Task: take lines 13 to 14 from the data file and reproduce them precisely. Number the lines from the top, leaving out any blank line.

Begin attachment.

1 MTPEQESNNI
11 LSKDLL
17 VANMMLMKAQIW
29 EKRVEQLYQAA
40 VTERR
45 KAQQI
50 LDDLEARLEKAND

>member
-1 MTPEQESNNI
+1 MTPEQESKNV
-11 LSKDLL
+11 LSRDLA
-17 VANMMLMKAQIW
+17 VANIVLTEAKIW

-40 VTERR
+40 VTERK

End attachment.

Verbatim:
-17 VANMMLMKAQIW
+17 VANIVLTEAKIW